How to finally nail your outbound sales niche
If your outbound sales team hasn’t nailed the niche yet, there are a few simple steps you can take to gain clarity. Start by defining the following:
Your ideal customer
You may think you know your prospect’s pain points and desires, but until you hear about it in their own words you’ll be missing out on key niche criteria. Market research surveys and customer interviews can be gold mines of information.
In addition, make sure every sales rep has access to your ICP. When everyone on your outbound sales team understands and empathizes with the prospect, cold outreach becomes much more effective. Having your ideal customer narrowed down for outbound will also allow your team to build sequences based on the specific niche.
ICPs for outbound sales
Unlike inbound sales, which cast a wide net of prospects, outbound sales need to be more targeted. All types of leads will come through inbound (both qualified and unqualified), but your outbound team should only reach out to the most qualified prospects.
At Predictable Revenue, we recommend creating three different ICPs for outbound sales: perfect fits, potential fits, and poor fits. Potential fits may come through inbound sales, and you may decide they’re worth working with, but your outbound efforts should be focused entirely on the perfect fit category. Don’t waste time and outbound resources on potential fits who don’t meet your qualification criteria.
When it comes to defining your different ICPs, include their seniority, job function, and location. If you have multiple personas, try to categorize them under umbrella titles.
Keep the following in mind for both inbound and outbound sales:
How your solution solves the prospect’s problems
Make sure every outbound sales rep can articulate how your solution fits the prospect’s needs, and what specific, tangible benefits it provides. What results will you help the prospect achieve for their company?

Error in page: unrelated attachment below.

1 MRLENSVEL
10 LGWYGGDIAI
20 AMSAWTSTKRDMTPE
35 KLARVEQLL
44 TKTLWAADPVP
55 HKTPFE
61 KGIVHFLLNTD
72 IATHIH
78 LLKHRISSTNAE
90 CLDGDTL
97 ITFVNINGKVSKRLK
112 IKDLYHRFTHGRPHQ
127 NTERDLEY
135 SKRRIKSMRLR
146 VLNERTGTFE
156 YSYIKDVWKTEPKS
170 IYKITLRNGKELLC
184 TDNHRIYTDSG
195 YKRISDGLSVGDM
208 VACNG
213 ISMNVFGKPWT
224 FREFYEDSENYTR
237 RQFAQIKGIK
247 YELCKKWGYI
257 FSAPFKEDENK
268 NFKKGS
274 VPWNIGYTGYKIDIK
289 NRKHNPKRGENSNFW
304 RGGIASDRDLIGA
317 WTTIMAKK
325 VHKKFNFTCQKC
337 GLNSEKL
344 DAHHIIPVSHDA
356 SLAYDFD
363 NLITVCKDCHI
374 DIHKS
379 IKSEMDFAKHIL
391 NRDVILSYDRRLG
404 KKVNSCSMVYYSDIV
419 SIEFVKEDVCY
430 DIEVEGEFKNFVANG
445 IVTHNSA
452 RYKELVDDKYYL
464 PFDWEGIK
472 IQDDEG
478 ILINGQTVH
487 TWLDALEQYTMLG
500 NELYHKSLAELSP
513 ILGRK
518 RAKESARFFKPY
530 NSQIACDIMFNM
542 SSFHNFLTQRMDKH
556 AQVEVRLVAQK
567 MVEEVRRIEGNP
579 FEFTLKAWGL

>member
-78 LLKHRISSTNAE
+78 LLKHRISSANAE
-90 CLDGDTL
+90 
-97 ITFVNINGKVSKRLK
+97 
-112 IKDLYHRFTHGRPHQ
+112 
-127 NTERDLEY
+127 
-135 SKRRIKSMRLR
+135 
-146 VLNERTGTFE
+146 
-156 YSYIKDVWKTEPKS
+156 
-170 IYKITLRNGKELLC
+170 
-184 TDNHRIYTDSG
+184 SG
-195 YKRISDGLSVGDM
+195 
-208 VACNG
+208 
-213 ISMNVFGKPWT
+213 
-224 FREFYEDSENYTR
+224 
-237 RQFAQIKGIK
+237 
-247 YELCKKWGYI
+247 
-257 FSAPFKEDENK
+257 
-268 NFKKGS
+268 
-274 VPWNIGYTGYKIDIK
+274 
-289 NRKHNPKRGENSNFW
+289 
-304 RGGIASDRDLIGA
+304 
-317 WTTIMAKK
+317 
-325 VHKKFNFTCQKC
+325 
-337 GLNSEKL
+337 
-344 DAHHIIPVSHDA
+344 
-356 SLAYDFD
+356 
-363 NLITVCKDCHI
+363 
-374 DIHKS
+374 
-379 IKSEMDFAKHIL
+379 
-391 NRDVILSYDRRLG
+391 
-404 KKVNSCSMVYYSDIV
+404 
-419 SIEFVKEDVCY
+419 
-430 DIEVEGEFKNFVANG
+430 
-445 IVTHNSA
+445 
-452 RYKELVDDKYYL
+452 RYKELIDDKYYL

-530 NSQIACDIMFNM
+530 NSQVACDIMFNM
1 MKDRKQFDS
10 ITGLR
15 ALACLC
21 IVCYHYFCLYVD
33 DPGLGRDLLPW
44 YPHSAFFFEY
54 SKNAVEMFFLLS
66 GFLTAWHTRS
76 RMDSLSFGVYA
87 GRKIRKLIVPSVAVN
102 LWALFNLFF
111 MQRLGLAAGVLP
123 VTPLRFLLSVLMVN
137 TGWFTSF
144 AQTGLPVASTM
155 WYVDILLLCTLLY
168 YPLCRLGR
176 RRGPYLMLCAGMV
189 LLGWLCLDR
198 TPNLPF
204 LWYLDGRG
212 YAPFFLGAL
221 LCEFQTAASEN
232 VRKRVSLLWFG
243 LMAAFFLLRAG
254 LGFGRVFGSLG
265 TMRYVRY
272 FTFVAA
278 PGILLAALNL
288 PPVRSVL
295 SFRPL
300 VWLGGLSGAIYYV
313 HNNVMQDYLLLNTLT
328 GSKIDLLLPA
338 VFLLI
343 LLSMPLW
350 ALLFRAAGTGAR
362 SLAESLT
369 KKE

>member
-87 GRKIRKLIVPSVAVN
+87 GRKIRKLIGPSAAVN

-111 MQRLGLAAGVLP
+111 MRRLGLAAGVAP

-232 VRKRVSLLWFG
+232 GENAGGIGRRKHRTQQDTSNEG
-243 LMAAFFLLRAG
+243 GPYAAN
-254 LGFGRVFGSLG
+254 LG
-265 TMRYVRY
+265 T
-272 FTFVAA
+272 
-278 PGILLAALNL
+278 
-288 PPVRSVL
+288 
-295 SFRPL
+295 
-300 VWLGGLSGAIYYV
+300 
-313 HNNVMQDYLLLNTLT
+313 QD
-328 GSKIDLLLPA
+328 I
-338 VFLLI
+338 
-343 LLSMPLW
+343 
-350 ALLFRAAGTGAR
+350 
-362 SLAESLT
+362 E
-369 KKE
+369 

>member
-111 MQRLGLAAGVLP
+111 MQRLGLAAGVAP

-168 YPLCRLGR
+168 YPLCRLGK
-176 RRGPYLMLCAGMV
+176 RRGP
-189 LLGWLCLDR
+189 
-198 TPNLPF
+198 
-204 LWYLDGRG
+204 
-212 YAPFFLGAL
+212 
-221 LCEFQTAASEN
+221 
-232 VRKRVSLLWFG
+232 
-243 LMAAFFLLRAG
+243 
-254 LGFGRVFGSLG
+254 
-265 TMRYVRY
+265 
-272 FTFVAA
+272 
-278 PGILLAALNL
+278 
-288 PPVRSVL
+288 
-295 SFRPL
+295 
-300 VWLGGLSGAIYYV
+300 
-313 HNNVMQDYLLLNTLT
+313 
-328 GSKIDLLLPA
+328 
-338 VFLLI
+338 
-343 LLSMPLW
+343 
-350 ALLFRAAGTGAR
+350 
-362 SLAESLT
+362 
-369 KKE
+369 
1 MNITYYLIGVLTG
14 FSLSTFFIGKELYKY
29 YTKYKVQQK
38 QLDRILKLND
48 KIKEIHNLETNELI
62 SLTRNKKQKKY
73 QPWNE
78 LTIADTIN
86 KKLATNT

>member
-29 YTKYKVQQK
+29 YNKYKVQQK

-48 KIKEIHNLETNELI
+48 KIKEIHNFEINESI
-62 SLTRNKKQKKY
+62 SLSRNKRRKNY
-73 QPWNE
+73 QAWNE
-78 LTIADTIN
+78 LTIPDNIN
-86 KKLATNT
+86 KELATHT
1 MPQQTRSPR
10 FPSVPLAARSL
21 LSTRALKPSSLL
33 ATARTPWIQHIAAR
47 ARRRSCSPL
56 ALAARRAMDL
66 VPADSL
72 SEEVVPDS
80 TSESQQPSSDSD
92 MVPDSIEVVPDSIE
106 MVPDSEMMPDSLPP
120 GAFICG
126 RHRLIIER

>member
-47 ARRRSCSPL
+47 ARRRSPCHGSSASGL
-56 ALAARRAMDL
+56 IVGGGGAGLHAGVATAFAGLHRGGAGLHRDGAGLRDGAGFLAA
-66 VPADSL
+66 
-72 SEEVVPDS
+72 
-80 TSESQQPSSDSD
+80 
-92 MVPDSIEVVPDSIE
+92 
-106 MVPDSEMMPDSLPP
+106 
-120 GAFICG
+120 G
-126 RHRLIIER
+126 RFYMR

Whenever possible, use hard numbers, case studies, and social proof to back up these results. For example, “We helped X company save Y dollars, and generate Z% more sales.”
What makes you different from the competition? Every company has unique strengths, things they do better than everyone else–whether that’s customer relationships, top-notch service, or a compelling brand story.
If you’re struggling with this, try using personal stories from your founder or employees. Find your “unique genius” and use it in both your outbound and inbound sales.
What makes your product a “must-have”?
Here at Predictable Revenue, we like to define all products and services as either “nice to have” or “must-have”. Work on making your solution a must-have, and clearly explain why customers need your product to be successful.
Nailing your niche will make it easier for sales development reps and account executives to meet their numbers. Your outbound sales team will have a clear understanding of the ideal customer suited to outbound prospecting, and know exactly how your solution solves their problem. This makes for more productive and successful sales conversations–which in turn should translate to more closed deals.
If you need help defining your niche or building a strong outbound campaign, we’re here to help. Our coaching and consulting service: Outbound Health Check can help you establish strong foundations before starting an outbound sales function at your company.